In late December 2003, the FSA announced that standardised data must be included in advertisements referring to past performance.
The new rules, which will come into force on June 1 2004, will prevent marketers firms "cherry-picking" data to present their past performance in the most flattering light.
The new rules for making claims in advertising:
Rule 1: Use of data
Where past performance information is used in advertisements, it must be accompanied by standardised data, set out in a table, showing discrete annual returns for the previous five years.
These figures must be expressed as a percentage and must give consumers a better understanding of the volatility of the investment and how it has performed over a period of time.
Rule 2: Performance and track record of advertiser under five years
Where less than five years' performance is available, then a marketer must give information for as many 12-month periods as possible, updated to the previous quarter.
In addition, marketers should indicate (using dashes or an explanation) where there is no information available for the "missing years".
Rule 3: Performance and track record of advertiser under 12 months
Where data is available for less than one 12-month period, past performance information may not be included.
This regulation is likely to have the greatest impact on marketing within financial services particularly in relation to new products or derivations of existing financial services products.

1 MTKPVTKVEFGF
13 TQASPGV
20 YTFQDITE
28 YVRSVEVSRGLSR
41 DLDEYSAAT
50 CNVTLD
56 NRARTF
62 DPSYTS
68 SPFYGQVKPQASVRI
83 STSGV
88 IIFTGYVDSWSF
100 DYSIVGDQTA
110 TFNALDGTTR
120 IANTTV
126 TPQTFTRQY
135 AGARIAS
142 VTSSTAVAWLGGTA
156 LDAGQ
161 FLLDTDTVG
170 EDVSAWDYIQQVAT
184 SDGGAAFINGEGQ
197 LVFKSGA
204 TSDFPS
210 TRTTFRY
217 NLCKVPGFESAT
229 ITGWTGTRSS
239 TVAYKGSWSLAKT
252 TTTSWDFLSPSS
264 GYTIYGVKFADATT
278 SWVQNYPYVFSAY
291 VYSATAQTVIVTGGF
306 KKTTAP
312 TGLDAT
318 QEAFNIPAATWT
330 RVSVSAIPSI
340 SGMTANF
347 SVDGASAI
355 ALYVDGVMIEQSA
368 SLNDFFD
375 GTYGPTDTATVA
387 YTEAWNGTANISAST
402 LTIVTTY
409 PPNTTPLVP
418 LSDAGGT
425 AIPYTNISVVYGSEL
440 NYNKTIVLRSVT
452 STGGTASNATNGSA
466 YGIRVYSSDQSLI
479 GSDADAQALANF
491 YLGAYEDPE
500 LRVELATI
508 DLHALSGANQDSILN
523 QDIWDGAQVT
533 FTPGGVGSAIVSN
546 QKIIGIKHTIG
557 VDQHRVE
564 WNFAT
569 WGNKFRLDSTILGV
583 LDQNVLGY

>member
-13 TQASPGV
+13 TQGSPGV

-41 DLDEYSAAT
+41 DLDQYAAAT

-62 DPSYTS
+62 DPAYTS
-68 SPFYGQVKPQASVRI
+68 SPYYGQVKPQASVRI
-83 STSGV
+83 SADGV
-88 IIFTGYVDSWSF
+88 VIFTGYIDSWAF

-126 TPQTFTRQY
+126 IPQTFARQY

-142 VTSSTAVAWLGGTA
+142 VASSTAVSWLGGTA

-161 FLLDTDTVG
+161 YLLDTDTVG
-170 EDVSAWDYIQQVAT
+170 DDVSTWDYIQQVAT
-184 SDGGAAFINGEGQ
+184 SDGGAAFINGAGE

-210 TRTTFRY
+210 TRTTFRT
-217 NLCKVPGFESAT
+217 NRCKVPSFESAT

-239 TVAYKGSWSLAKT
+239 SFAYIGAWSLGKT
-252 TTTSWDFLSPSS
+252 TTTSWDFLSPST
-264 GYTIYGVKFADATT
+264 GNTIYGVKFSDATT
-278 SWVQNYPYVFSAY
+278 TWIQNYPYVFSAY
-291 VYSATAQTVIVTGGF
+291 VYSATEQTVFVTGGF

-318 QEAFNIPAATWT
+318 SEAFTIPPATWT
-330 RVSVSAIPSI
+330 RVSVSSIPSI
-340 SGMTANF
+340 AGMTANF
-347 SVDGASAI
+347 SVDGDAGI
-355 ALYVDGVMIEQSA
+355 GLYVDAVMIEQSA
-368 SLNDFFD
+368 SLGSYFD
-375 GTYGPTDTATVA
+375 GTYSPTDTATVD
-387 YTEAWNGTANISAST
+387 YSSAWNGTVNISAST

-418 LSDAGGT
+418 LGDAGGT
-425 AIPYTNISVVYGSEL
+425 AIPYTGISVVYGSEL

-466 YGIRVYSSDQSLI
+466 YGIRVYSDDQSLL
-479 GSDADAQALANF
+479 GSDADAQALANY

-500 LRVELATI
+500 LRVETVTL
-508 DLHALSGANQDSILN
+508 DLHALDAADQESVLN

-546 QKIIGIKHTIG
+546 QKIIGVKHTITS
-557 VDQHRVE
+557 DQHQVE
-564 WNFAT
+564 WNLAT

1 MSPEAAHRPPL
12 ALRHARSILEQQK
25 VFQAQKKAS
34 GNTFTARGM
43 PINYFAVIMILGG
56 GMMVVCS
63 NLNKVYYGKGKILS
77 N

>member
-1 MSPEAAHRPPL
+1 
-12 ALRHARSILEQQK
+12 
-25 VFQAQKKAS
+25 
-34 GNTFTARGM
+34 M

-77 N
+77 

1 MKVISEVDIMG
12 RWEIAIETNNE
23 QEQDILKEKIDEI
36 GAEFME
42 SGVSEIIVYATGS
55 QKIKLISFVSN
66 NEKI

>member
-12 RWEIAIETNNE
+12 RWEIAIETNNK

According to the FSA, claims as to performance of such products or funds under 12 months do not give a "clear, fair and not misleading" impression of longer term performance.
However, this type of marketing information will still be available to intermediaries and professionals, such as independent financial advisers because only advertisements aimed at retail investors are covered by the FSA's advertising rules.
Other regulatory changes to be introduced by the FSA on June 1
The standardisation measures described above form part of an overall package aimed at cleaning up the way in which past performance information is used in advertising.
Other changes for marketers to note include the following:
In the same way that the Data Protection Act 1998 and the EU Directive on Electronic Communications and Privacy (2003) codified marketing best practice, financial services marketers should seize the opportunity and get their own house in order rather than waiting to do so in six months' time only to run the risk of being non-compliant. You have been warned.
Ardi Kolah appears on the Chartered Institute of Marketing's global top 50 list of leading marketing thinkers. He is author of 'Essential Law for Marketers' (Butterworth Heinemann, £25.00). Read the review of the book on Brand Republic and order your copy online here.
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This article was first published on brandrepublic.com